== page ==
Joshua Wood, captain of the Criminal Investigations Division at the Orange County Sheriff’s Office, formerly with the Carrboro Police Department: “I began working at the Carrboro Police Department in 2001. Bucky was the corporal on my patrol shift for the first year or so. Bucky welcomed me in and showed me around the town. I used to visit Bucky’s mother with him, and I enjoyed hearing stories about growing up in Carrboro. He helped me understand more than just the physical layout of the town. He helped me understand the different personalities and communities within it.”
Black Lives Matter
The irony of being a Black police chief in a town named for a despicable racist is not lost on Horton. But he doesn’t go there, deftly side-stepping politics, saying simply that joining the force as a patrolman in 1993 “opened the doors of opportunity to work in community service, investigations and administration, which culminated in my appointment as the town’s first African-American chief of police. It has been a pleasure to serve the community where I grew up and called home.”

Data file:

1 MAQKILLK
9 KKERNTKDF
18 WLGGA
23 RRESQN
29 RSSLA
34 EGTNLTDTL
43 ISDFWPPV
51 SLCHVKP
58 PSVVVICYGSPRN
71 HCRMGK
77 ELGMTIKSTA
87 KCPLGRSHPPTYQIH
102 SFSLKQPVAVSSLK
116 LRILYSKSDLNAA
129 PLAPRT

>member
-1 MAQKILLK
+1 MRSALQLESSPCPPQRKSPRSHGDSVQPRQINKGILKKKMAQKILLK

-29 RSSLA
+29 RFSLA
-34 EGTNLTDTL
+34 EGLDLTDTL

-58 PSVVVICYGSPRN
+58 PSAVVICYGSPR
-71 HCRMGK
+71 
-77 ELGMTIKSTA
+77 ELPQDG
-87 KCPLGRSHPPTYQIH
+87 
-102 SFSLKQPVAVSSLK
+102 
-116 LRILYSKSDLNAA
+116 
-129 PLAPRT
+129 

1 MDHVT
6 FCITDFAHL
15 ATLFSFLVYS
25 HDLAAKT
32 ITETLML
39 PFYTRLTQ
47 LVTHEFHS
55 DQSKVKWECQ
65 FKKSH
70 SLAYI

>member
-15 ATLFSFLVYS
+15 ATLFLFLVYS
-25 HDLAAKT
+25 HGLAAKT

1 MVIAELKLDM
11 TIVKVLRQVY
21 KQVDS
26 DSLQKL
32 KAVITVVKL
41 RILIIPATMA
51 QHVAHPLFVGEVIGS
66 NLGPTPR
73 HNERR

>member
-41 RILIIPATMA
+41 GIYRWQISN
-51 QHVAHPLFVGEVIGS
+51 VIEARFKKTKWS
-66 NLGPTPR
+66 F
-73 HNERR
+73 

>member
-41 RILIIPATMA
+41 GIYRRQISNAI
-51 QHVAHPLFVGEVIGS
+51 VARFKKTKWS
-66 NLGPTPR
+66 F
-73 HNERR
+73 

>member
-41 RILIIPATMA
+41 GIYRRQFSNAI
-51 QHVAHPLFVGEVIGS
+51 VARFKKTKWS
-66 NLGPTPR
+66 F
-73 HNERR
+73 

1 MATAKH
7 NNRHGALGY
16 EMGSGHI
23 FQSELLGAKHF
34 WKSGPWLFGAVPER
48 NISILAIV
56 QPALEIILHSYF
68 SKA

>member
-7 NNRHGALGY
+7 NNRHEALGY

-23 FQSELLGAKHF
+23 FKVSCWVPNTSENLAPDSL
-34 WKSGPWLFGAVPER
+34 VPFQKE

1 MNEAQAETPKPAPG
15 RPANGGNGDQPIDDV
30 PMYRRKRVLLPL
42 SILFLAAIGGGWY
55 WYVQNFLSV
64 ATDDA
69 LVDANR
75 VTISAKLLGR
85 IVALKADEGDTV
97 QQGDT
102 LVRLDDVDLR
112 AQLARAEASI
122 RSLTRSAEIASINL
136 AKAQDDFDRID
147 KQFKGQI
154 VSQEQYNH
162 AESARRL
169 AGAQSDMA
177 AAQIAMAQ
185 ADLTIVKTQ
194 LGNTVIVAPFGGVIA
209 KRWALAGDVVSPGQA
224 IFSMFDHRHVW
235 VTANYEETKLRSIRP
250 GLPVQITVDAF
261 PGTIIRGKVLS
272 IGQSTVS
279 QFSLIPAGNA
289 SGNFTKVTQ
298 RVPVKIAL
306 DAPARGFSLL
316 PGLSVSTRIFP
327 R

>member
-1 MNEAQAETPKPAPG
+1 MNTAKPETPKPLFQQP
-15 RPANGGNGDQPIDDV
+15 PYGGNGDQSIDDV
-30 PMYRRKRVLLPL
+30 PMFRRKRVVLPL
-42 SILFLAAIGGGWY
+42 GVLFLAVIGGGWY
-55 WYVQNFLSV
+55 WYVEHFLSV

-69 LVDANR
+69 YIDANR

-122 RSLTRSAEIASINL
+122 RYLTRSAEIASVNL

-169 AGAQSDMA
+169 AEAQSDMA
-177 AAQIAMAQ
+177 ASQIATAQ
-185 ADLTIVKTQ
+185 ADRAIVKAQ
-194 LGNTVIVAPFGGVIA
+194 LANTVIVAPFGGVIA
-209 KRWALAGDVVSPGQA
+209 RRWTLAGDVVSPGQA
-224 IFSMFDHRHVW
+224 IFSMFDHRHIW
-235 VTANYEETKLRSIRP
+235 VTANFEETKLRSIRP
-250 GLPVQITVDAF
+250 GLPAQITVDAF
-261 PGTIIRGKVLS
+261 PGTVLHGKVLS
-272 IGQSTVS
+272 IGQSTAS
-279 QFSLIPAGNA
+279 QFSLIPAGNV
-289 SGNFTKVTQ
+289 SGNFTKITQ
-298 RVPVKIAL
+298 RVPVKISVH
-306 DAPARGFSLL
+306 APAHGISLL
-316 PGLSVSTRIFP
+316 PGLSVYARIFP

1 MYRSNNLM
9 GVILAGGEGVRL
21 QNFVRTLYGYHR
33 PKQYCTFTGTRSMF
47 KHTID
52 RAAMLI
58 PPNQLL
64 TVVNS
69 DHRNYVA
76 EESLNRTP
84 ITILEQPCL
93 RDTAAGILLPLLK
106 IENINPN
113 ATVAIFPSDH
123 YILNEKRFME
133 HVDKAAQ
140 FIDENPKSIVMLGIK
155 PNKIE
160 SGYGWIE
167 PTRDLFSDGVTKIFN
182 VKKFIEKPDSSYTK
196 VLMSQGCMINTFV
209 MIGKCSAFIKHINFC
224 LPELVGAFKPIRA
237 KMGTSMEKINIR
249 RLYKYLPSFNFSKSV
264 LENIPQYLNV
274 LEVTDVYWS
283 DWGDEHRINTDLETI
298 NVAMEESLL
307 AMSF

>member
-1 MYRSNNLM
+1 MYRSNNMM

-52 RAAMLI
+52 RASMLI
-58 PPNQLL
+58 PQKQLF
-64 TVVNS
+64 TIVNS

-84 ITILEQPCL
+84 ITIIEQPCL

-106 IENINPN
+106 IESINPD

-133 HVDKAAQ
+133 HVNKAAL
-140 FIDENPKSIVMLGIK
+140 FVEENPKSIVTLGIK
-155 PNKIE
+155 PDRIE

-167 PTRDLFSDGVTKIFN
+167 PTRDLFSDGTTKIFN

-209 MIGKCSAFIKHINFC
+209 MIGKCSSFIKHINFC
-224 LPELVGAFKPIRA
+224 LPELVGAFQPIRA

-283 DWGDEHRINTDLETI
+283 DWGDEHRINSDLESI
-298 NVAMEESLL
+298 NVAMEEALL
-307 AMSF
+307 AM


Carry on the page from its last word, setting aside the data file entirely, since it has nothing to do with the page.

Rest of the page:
But when asked about the murder of George Floyd and subsequent calls for law enforcement reforms, Horton doesn’t shy away. “As far as Black Lives Matter, law enforcement is going to be ever-evolving. Obviously, I am a Black male, so of course Black lives matter. As far as George Floyd and other high-profile cases where there was wrong done by law enforcement officers — as far as me and the Carrboro Police Department, when we see that — and there’s no cause for that. We’re better than that. We also believe that there does need to be some changes in criminal justice and how things are being done.”
Local vocal critics who have lumped CPD in with bad cops in distant cities troubles Horton. “That’s not us,” he says emphatically, adding, “Look at what the Carrboro Police Department does. Take us for our face value. Don’t judge us by the actions of others. Do we get it right all the time? No, but we try. And if we make a mistake, we try to learn from it and move on.”
Carrboro Mayor Lavelle had some thoughts relative to this: “I think it was helpful that we have had a Black police chief leading us during a time when we have had national incidents and conversation stemming from police brutality involving Black people. As a Black man, Chief Horton brought a personal perspective to issues involving Black people, and I believe his voice as a Black man contributed to our local conversation.”